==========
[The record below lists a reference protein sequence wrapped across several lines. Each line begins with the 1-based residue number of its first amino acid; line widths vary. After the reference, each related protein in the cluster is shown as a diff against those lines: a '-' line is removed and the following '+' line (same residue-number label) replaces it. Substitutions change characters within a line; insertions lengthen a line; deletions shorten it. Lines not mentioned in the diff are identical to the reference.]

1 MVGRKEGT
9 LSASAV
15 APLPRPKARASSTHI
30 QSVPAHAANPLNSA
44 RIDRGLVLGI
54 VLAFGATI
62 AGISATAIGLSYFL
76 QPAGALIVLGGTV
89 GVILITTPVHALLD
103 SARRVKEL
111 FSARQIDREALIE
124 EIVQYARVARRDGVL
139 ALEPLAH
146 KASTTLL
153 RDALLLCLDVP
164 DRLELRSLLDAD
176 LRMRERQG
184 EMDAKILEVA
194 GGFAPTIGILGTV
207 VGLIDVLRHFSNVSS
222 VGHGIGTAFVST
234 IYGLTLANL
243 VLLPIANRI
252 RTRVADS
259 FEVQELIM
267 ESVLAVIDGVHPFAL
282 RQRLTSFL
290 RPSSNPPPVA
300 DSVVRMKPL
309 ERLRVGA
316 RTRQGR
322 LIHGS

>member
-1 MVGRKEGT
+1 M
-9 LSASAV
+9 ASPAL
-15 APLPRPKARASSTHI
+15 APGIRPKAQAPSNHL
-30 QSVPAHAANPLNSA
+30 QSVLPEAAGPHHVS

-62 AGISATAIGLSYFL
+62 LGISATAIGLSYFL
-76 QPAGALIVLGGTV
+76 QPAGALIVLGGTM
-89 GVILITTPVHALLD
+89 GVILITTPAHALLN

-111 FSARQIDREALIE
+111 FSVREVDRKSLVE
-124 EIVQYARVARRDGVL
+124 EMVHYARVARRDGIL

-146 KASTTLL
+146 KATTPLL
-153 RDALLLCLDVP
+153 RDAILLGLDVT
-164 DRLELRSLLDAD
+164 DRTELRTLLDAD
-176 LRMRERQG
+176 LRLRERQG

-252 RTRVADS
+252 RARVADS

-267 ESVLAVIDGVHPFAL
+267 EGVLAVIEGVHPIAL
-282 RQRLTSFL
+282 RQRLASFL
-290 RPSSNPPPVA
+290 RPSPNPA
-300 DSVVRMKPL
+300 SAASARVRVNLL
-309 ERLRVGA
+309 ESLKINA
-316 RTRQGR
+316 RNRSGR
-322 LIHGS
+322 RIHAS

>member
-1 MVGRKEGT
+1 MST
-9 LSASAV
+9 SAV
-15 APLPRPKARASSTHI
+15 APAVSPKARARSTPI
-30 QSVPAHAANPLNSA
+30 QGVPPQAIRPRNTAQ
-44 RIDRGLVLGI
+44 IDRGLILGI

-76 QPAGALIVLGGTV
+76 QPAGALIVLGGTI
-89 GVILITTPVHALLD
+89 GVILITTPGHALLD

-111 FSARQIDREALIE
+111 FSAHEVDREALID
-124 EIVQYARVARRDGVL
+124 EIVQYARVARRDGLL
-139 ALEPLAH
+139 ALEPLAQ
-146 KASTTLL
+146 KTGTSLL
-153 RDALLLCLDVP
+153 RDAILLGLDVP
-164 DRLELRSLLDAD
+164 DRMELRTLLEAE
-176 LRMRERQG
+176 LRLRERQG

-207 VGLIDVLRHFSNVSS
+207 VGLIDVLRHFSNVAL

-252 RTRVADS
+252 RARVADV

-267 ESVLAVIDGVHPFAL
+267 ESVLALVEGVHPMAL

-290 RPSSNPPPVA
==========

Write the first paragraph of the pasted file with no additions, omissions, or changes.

[The record below lists a reference protein sequence wrapped across several lines. Each line begins with the 1-based residue number of its first amino acid; line widths vary. After the reference, each related protein in the cluster is shown as a diff against those lines: a '-' line is removed and the following '+' line (same residue-number label) replaces it. Substitutions change characters within a line; insertions lengthen a line; deletions shorten it. Lines not mentioned in the diff are identical to the reference.]